Catholic Relief Services: Seminarian shares his experience working with CRS

By Greg Gerhart
Guest Columnist

When I received my letter of acceptance from the North American College in Rome, many thoughts raced through my mind. How exciting it would be to continue my priestly formation in Rome, the heart of the church! My anticipation grew as my departure date grew nearer. Little did I know that what would grab my attention more than the beautiful basilicas while walking along the streets of the Eternal City were the men and women in the streets begging for help.
I immediately found myself in a crisis of faith. What does it mean to be a Christian, a man studying to be a priest, when my brothers and sisters are going to bed with nothing to eat? I sought the Lord’s help, and by his grace I grew in love for the poor; I committed myself to them through volunteer work at a soup kitchen and through sharing my own resources that arose from living a simpler life. However, after a few months of providing short-term help for the men and women I had come to know, I felt overwhelmed and helpless. There was so little that I could do to genuinely help the poor out of poverty. I needed help.
Catholic Relief Services (CRS) came to my seminary to give a presentation on what our call as Christians to love our neighbor means in our quickly globalizing world. I took the opportunity to join them on a Global Fellows Trip to Sierra Leone in West Africa in order to learn more about their work and how I could respond to the needs of the poor. I learned that more than half of the people in Sierra Leone live on less than $1 a day and that the cry of the poor that I had heard in the streets of Rome rings throughout the world. But, after spending a week on the ground with the CRS staff and witnessing the great work they do, I no longer felt helpless.
I was so impressed with the quality of CRS’ work and edified by their commitment to Catholic social teaching that I wish CRS had a presence in every city. I couldn’t recommend them highly enough. CRS provides humanitarian relief and development assistance in accordance with Catholic teaching to the poor and marginalized regardless of creed in more than 90 countries and territories around the world.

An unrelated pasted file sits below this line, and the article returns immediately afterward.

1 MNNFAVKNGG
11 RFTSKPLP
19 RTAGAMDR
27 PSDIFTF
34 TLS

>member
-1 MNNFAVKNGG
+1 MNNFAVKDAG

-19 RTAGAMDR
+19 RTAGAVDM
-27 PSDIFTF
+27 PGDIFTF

While in Sierra Leone, I met Adimone Morie, a woman displaced during the civil war that plagued Sierra Leone from 1991-2002. A widow at 60 years old, Adimone was living in a hut she made with palm branches; she told me she probably would not be alive if it weren’t for CRS’ help. 
CRS, which is the official overseas relief and development agency of the U.S. Conference of Catholic Bishops, came to Adimone’s village and listened to the community to assess their needs. After much dialogue, CRS agreed to provide materials and instruction to build 100 houses for the rehabilitation of families displaced by the war; Adimone’s village provided the labor, which gave them an immense sense of self-worth. Now, Adimone feels safe and healthy in her home that provides shelter for her large family, and CRS continues several other programs in her village, which thrive due to the trust established.
Though CRS is not involved in explicit proselytism, they are evangelizing by responding generously to Jesus’ teachings in Matthew 25: “whatever you did for one of these least brothers of mine, you did for me.” And their evangelization through love for the least does bear the fruit of conversion. In the spring of 2012, after having drilled a well for a community in Ethiopia, the entire village decided to become Catholic – knowing nothing more about the faith other than their experience of being loved! If being Catholic means to love your neighbor, even across the world, they wanted to be Catholic.
What impressed me besides CRS’ commitment to Catholic social teaching was the quality of their work. First of all, CRS enters a country for the long haul; they have been in Sierra Leone for more than 50 years, but their goal is to work themselves out of a job. 
Not content merely to provide handouts, CRS develops relationships with the communities they enter in order to involve that community in their own deliverance from poverty. For example, much like the houses in Adimone’s village, the decision to build the well in Ethiopia only came after getting to know the village, asking for their input in determining their needs, and employing their men and women to accomplish the task. The process that preceded the construction of that well demonstrates CRS’ commitment to respect the dignity of each human person, which is directly linked to the quality of their care. 
As I close, I would like to make an appeal on behalf of our brothers and sisters, echoing the words of Pope Francis: “Poverty in the world is a scandal. In a world where there is so much wealth, so many resources to feed everyone, it is unfathomable that there are so many hungry children, that there are so many children without an education, so many poor persons. Poverty today is a cry.” But we are not without hope. Pope Francis continues: “Where do I find hope? In the poor Jesus, Jesus who made himself poor for us... How can I become a little poorer in order to be more like Jesus, who was the poor Teacher?” 
That question is what led me to CRS. I find hope in CRS because they seek to be the loving hands of the poor Jesus; I can be confident that CRS uses the money I donate to build up the Kingdom of God, a society in which none of our brothers and sisters are left without food, shelter, education and most importantly, love. May Pope Francis’ question ring softly in our hearts; may the Holy Spirit inspire us to respond generously to the cry of the poor, and may CRS be a source of hope for all of us as we strive to love God in our neighbors.
A special collection for Catholic Relief Services will be taken up in all parishes in the Austin Diocese March 29-30. For more information about CRS, visit

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